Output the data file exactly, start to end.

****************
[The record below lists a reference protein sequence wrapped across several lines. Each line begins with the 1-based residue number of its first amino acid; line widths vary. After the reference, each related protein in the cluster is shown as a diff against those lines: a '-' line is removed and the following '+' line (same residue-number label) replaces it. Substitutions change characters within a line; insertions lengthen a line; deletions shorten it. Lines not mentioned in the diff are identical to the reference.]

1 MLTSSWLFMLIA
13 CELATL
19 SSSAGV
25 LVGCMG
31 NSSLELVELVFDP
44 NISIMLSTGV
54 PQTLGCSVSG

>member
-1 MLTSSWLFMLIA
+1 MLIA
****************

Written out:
[The record below lists a reference protein sequence wrapped across several lines. Each line begins with the 1-based residue number of its first amino acid; line widths vary. After the reference, each related protein in the cluster is shown as a diff against those lines: a '-' line is removed and the following '+' line (same residue-number label) replaces it. Substitutions change characters within a line; insertions lengthen a line; deletions shorten it. Lines not mentioned in the diff are identical to the reference.]

1 MLTSSWLFMLIA
13 CELATL
19 SSSAGV
25 LVGCMG
31 NSSLELVELVFDP
44 NISIMLSTGV
54 PQTLGCSVSG

>member
-1 MLTSSWLFMLIA
+1 MLIA